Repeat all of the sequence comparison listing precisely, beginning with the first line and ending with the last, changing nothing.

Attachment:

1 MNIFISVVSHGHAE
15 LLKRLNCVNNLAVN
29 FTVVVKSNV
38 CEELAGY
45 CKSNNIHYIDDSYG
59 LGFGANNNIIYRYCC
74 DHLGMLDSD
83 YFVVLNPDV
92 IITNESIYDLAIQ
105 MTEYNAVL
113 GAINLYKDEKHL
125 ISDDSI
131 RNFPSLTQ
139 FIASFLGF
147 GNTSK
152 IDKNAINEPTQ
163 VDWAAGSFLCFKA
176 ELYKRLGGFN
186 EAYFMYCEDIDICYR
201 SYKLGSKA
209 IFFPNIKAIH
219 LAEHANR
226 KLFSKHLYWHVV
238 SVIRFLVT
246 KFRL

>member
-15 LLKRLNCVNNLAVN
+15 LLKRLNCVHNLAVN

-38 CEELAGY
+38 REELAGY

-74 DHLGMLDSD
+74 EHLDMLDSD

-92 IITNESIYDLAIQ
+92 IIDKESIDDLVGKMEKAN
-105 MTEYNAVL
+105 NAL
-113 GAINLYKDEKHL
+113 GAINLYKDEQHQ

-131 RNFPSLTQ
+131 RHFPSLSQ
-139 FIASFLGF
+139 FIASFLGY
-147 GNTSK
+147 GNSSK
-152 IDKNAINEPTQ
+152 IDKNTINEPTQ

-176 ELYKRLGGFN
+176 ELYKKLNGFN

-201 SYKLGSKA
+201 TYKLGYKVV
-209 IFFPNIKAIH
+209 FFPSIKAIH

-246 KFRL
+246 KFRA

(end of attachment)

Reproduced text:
1 MNIFISVVSHGHAE
15 LLKRLNCVNNLAVN
29 FTVVVKSNV
38 CEELAGY
45 CKSNNIHYIDDSYG
59 LGFGANNNIIYRYCC
74 DHLGMLDSD
83 YFVVLNPDV
92 IITNESIYDLAIQ
105 MTEYNAVL
113 GAINLYKDEKHL
125 ISDDSI
131 RNFPSLTQ
139 FIASFLGF
147 GNTSK
152 IDKNAINEPTQ
163 VDWAAGSFLCFKA
176 ELYKRLGGFN
186 EAYFMYCEDIDICYR
201 SYKLGSKA
209 IFFPNIKAIH
219 LAEHANR
226 KLFSKHLYWHVV
238 SVIRFLVT
246 KFRL

>member
-15 LLKRLNCVNNLAVN
+15 LLKRLNCVHNLAVN

-38 CEELAGY
+38 REELAGY

-74 DHLGMLDSD
+74 EHLDMLDSD

-92 IITNESIYDLAIQ
+92 IIDKESIDDLVGKMEKAN
-105 MTEYNAVL
+105 NAL
-113 GAINLYKDEKHL
+113 GAINLYKDEQHQ

-131 RNFPSLTQ
+131 RHFPSLSQ
-139 FIASFLGF
+139 FIASFLGY
-147 GNTSK
+147 GNSSK
-152 IDKNAINEPTQ
+152 IDKNTINEPTQ

-176 ELYKRLGGFN
+176 ELYKKLNGFN

-201 SYKLGSKA
+201 TYKLGYKVV
-209 IFFPNIKAIH
+209 FFPSIKAIH

-246 KFRL
+246 KFRA